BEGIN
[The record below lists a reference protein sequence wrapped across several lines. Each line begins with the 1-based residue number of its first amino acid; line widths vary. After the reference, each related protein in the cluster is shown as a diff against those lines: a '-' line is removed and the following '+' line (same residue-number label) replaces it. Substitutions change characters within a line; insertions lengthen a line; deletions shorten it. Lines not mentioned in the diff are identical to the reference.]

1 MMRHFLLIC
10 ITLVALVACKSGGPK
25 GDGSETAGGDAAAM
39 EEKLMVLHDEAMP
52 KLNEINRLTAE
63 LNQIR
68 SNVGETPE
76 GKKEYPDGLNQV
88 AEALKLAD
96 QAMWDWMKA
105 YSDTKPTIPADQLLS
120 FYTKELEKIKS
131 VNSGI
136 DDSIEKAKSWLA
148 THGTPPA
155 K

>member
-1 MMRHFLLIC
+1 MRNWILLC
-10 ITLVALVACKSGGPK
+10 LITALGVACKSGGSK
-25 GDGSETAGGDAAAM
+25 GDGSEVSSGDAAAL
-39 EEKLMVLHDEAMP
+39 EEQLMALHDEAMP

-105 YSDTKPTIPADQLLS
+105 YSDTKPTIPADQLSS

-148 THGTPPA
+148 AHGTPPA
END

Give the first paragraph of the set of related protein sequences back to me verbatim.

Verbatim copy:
[The record below lists a reference protein sequence wrapped across several lines. Each line begins with the 1-based residue number of its first amino acid; line widths vary. After the reference, each related protein in the cluster is shown as a diff against those lines: a '-' line is removed and the following '+' line (same residue-number label) replaces it. Substitutions change characters within a line; insertions lengthen a line; deletions shorten it. Lines not mentioned in the diff are identical to the reference.]